Corn futures have trimmed early losses, but are still 5 to 9 cents lower with new-crop futures leading to the downside.
- Corn futures are facing technical selling pressure as the front-month contract closed below the 50-day moving average yesterday after spending the prior two days above that level. This is encouraging funds to lighten their long exposure.
- Also, improved weather the last 48 hours has allowed farmers to get in the field to plant corn.
- However, wintry weather is moving into the upper Midwest and widespread rains are expected across the remainder of the Belt the rest of the week. Expected precip amounts, while still seen as significant, have been reined in, too.
- But a 1-cent rise in Gulf basis for June delivery reminds of tight old-crop supplies.
- Also, ethanol output last week rose 4,000 barrels per day (bpd) from the week prior to 857,000 bpd. Ethanol stocks fell by 600,000 barrels last week to 17.0 million barrels.
Soybean futures are 30-plus cents lower in the May and July contracts. The rest of the market is posting losses in the teens to 20s.
- Soybean futures are being pressured by expectations corn planting delays will translate to increased bean seedings.
- Funds are also on the short side of the market, which is weighing heavily on nearby futures. Plus, there is a broad attitude of risk aversion today.
- Gulf basis slid 10 cents for May delivery this morning, signaling increased farmer selling.
- Weak Chinese manufacturing data this morning adds to ideas the country's feed demand will slow due to economic headwinds made even greater by the bird flu situation there.
Wheat futures are double-digit lower in Chicago while Kansas City is 6 to 10 cents lower and Minneapolis wheat is 4 to 9 cents lower.
- Spillover from corn and soybeans is weighing heavily on the wheat market today. This is encouraging profit-taking.
- The first day of the Wheat Quality Council's HRW wheat tour found yield potential in central and northern Kansas and far southern Nebraska below last year and the five-year average. Scouts are taking samples from western and southern Kansas today -- where crops suffered greater drought and freeze damage.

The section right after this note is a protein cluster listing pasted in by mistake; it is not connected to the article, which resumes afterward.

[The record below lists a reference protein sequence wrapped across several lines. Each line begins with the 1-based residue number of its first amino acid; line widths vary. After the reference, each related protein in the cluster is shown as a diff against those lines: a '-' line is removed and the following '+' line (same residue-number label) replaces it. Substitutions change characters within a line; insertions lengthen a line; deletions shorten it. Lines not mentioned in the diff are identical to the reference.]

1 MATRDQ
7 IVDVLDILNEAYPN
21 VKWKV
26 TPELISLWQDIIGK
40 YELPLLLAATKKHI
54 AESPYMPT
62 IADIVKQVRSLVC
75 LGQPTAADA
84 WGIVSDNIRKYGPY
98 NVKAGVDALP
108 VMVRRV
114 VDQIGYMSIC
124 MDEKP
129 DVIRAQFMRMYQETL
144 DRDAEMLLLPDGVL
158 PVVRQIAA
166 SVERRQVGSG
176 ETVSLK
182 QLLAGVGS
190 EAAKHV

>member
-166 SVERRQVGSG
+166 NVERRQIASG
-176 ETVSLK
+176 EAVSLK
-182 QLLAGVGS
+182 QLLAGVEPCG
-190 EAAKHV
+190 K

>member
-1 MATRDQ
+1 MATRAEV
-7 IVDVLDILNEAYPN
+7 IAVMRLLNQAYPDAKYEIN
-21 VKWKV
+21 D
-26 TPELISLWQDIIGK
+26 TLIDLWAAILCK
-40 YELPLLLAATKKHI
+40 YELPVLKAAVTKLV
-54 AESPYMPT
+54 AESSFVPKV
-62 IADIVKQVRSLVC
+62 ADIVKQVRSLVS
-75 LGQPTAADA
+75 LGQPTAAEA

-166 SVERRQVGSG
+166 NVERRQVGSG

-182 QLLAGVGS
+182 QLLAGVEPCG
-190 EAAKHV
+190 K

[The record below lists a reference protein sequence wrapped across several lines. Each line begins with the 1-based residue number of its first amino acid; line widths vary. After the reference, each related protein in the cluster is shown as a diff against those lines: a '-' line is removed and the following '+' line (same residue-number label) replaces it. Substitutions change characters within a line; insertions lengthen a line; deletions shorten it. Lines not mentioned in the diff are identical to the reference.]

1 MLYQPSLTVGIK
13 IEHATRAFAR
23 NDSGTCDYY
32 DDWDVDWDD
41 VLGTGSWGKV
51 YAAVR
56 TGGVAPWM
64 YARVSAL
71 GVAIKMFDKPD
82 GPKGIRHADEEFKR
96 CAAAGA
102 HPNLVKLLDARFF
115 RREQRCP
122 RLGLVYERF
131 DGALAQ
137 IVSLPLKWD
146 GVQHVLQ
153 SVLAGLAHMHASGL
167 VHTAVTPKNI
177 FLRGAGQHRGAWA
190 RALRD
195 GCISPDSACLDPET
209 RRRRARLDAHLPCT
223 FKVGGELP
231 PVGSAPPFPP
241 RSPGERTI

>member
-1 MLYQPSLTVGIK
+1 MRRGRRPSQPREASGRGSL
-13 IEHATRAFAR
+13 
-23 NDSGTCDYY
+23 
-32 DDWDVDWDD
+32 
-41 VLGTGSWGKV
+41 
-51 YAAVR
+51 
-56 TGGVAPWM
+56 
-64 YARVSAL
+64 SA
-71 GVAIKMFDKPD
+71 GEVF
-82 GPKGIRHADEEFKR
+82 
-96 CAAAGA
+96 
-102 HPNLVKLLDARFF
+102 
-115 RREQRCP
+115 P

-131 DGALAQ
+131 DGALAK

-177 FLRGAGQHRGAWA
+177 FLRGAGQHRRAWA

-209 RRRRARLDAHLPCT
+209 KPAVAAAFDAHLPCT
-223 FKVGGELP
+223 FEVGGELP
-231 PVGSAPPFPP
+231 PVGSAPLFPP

- Plus, freeze warnings are in effect for the Southern and Central Plains today and tomorrow.
- And another wintry blast is moving across the Northern Plains today, dumping snow on the already-saturated region, further delaying spring wheat planting.
Live cattle futures are enjoying slight to moderate gains in 2013 contracts this morning. Feeder cattle futures are also enjoying slight gains.
- Live cattle futures are benefiting from growing expectations for firmer cash trade compared to action at mostly $128 in the Southern Plains last week and trade at $128 to $130 in Nebraska. Packers have established bids at $125 to $127.
- Tighter showlist estimates along with improvement in the boxed beef market are seen as giving feedlots an edge in this week's negotiations. Packer profit margins have improved this week, though they remain in the red.
- Yesterday, Choice boxed beef values rose $1.60 and Select surged $1.82. Movement also improved to 160 loads, though this tally is still far from impressive.
- Concerns linger that historically high prices could limit consumer demand during these weak economic times.
- Weakness in the corn market today is encouraging some short-covering in feeder cattle.
Lean hog futures are off to a mixed start with the May contract slightly higher and the rest of the market posting slight losses.
- The May lean hog contract is being supported by another day of strength in the cash hog market, as supplies are tightening while demand is rising.
- But the rest of the market is being pressured by profit-taking after a pullback in the pork market's recent strong rally yesterday. The pork cutout value fell $1.64 yesterday.
- Recent higher cash prices outpacing gains in the pork market have pulled some packer profit margins into the red.
- Buying interest is also being limited by the steep premium nearby futures hold to the cash hog index and broad risk aversion in the commodity sector today.